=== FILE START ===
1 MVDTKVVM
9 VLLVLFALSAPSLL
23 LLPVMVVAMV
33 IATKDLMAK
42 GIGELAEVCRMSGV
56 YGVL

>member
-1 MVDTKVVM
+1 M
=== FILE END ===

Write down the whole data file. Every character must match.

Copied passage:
1 MVDTKVVM
9 VLLVLFALSAPSLL
23 LLPVMVVAMV
33 IATKDLMAK
42 GIGELAEVCRMSGV
56 YGVL

>member
-1 MVDTKVVM
+1 M